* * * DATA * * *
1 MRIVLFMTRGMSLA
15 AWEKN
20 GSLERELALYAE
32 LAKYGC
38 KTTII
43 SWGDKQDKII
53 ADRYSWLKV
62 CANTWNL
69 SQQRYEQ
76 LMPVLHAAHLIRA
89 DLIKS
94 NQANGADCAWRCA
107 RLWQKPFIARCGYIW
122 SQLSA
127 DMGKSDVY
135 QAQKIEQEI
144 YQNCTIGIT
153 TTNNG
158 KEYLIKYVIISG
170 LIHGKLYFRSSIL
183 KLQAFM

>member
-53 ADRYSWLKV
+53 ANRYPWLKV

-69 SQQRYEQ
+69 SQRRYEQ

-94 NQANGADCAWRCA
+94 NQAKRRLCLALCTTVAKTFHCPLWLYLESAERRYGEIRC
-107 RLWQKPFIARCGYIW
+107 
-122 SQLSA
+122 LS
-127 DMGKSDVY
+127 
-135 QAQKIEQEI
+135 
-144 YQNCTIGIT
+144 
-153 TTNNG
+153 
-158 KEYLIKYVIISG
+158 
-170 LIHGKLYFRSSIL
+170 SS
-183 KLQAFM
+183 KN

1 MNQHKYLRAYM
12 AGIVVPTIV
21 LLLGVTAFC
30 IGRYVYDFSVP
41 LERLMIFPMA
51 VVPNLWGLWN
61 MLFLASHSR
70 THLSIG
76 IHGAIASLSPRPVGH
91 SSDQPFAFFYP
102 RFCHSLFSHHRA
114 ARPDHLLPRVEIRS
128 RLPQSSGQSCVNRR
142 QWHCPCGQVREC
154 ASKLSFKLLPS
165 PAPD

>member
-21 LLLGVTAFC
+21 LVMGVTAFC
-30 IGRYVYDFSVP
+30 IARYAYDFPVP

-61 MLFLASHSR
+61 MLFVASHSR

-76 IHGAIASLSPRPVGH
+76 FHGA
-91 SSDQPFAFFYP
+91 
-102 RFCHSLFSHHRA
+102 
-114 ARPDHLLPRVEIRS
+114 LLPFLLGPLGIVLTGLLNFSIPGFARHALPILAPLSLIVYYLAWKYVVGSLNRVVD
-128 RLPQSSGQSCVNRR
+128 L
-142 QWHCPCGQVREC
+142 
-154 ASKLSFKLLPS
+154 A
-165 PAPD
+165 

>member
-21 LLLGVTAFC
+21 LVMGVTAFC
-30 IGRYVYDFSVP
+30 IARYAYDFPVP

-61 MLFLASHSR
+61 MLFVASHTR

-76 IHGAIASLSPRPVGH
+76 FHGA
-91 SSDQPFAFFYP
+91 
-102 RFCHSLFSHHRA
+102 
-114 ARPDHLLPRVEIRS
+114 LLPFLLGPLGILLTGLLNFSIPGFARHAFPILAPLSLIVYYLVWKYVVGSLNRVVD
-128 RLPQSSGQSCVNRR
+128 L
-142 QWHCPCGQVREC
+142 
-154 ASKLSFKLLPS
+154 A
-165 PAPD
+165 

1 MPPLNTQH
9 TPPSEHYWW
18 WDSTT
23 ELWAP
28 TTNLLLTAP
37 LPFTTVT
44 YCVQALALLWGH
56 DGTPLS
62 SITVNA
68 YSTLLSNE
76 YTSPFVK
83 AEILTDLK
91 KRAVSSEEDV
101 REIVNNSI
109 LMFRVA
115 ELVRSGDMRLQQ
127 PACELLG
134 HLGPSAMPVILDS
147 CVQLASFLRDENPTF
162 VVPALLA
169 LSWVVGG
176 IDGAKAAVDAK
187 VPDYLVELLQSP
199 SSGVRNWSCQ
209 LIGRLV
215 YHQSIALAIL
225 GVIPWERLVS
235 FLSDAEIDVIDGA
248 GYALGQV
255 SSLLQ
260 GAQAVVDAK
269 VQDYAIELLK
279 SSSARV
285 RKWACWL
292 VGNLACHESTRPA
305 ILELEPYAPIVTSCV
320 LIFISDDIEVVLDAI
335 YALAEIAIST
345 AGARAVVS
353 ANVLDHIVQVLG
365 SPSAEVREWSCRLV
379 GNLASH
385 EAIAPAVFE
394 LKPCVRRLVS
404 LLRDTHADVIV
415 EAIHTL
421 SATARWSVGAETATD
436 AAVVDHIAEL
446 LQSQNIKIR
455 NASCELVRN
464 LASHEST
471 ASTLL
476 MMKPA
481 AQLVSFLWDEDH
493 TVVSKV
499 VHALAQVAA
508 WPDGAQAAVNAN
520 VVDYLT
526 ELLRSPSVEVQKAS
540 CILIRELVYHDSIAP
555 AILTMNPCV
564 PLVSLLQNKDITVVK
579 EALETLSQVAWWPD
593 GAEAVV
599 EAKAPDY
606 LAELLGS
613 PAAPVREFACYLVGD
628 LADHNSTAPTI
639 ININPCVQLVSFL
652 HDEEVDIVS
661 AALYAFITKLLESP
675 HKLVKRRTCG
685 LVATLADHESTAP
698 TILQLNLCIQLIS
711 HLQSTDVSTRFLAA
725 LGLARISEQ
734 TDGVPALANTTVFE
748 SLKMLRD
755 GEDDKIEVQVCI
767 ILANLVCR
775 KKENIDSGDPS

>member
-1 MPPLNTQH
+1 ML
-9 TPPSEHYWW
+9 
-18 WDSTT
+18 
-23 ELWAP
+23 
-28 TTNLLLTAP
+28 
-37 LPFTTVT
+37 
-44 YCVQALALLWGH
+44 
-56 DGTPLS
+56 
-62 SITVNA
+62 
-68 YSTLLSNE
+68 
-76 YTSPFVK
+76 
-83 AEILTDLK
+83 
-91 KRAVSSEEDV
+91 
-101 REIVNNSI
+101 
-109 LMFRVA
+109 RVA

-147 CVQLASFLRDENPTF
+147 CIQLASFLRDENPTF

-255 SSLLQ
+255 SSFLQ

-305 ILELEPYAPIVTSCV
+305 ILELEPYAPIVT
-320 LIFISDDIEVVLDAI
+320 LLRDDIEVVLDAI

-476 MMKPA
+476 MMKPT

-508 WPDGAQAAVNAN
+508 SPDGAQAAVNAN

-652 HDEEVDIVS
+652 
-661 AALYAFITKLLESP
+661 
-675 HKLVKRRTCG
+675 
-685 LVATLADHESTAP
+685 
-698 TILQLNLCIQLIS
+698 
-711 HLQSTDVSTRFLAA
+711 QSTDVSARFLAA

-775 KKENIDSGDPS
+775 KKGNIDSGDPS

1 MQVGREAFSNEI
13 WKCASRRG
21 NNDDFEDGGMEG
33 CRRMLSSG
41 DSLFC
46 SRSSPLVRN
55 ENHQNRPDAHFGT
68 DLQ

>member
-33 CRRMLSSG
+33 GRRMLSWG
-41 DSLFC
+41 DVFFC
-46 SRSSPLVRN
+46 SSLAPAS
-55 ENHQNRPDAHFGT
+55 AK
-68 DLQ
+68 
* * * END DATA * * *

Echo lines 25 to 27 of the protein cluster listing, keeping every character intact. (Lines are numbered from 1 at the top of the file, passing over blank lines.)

-69 SQQRYEQ
+69 SQRRYEQ

-94 NQANGADCAWRCA